Thirty seven. That’s how many wet painted boards I can stack on the makeshift shelves Clark nailed up for me in the garage.
Priming: that thankless task of applying a layer of paint that will never be seen but will hold tight to the wood and grip the pretty top color too. I’d been instructed that the primer needed to be worked into the wood. So, no spraying. Roll evenly, brush with some scrubbing, repeat endlessly.
My first priming weekend was a torture. Temperatures hovered in the single digits. My small space heater could make it slightly but only within four feet of it’s little grille. I could see my breath as I worked, bundled in grungy layers and old garden gloves. The next day, the quick-dry primer was still tacky so all I would accomplish for the weekend was one side of one set of boards. So half of thirty seven, with hundreds to go.
The next weekend, Clark left me his kerosene heater. It’s like a giant log on wheels that blows masses of warmed air into the room. So much better! But it malfunctioned after about an hour and went out in a cloud of black smoke. I reeked of fumes in my hair, my clothes. That night, soap and water never smelled so good.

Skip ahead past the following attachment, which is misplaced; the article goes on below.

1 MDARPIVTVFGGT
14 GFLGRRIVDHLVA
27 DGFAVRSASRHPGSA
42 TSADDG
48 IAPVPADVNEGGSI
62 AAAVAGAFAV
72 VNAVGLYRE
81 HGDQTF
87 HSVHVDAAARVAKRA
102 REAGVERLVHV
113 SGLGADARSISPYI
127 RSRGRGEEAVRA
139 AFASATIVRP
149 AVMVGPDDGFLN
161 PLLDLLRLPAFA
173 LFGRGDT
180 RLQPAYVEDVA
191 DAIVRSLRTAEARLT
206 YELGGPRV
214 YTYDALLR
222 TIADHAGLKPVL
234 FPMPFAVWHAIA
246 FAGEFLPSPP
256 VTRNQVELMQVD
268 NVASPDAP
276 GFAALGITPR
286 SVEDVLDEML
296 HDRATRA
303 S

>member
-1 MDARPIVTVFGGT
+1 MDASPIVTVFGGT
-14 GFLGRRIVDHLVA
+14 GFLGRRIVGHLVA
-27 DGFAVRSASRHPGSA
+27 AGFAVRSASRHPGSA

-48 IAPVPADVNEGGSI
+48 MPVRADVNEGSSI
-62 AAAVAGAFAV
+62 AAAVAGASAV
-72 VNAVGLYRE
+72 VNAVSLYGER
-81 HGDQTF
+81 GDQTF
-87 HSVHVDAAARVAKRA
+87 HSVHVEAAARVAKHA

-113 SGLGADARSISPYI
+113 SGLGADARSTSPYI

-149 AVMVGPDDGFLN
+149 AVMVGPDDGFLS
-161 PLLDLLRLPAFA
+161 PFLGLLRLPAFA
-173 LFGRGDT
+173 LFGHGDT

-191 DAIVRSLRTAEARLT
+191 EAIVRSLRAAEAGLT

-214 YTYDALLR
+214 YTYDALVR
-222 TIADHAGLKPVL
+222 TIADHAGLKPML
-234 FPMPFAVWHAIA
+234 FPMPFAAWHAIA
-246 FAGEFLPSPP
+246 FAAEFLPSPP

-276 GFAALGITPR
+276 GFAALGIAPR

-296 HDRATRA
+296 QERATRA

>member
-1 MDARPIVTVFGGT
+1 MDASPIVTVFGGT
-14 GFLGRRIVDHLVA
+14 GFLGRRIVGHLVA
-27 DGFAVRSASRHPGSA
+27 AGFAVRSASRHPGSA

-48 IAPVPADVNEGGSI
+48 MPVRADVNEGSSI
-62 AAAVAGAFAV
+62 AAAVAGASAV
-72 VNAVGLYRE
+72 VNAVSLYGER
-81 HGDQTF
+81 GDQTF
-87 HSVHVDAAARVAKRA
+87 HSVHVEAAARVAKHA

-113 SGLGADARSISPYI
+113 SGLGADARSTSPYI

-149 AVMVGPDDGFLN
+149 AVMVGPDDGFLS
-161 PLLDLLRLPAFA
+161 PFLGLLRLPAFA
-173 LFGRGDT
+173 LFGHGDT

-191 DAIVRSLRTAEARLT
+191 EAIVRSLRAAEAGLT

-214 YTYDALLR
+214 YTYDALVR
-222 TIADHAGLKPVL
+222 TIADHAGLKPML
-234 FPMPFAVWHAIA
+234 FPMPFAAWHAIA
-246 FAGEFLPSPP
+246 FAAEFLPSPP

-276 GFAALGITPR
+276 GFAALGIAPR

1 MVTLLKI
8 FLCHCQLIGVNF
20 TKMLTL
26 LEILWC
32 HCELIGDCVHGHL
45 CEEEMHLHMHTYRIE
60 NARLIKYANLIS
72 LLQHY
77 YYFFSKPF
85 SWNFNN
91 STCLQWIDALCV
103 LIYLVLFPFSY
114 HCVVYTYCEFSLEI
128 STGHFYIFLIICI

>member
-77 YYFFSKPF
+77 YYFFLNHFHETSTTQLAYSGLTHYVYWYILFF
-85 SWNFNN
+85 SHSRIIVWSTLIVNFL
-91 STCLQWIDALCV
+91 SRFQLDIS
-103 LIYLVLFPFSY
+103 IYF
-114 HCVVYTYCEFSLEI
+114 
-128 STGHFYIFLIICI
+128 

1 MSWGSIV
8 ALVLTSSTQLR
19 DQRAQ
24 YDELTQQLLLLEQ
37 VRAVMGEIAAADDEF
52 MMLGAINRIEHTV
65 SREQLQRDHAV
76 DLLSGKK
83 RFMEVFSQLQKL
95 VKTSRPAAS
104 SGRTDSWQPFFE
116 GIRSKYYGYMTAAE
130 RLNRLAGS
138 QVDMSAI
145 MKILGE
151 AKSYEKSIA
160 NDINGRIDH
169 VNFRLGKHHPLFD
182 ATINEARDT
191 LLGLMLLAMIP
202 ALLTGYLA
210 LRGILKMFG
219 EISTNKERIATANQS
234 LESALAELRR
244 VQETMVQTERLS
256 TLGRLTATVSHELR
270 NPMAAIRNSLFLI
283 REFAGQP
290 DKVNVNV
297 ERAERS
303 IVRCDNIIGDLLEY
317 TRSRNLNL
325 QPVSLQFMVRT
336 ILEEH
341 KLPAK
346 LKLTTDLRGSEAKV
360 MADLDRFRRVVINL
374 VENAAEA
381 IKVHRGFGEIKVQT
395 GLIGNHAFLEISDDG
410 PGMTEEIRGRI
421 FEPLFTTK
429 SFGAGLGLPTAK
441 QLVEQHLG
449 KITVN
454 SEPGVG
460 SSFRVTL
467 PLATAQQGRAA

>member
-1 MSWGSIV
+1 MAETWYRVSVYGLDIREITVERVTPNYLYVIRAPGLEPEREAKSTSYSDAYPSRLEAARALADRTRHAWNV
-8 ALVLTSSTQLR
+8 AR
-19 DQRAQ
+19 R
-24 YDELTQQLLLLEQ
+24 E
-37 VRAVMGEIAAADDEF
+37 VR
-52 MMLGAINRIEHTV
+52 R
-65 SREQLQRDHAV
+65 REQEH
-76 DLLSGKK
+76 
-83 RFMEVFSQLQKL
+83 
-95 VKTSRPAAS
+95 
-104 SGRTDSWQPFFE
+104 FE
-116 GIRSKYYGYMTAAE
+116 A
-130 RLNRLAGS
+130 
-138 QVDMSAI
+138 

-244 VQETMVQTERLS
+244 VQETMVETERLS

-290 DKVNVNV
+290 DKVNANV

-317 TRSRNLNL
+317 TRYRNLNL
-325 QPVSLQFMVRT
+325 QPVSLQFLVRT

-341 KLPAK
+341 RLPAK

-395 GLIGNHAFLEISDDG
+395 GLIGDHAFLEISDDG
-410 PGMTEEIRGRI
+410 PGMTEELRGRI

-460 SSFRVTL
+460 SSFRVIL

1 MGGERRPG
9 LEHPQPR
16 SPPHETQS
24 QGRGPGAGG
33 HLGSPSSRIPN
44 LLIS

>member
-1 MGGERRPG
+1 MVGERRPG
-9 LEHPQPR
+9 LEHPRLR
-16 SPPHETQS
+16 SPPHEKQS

Oner the last few weeks, the pile of primed siding has gotten respectably higher. My left arm has been rewarded with tendonitis for all my efforts, but it’s satisfying to see the pile growing steadily. While I work at the repetitive task, I have time to reflect, dream about warmer weather, and ask myself again: what the heck am I doing?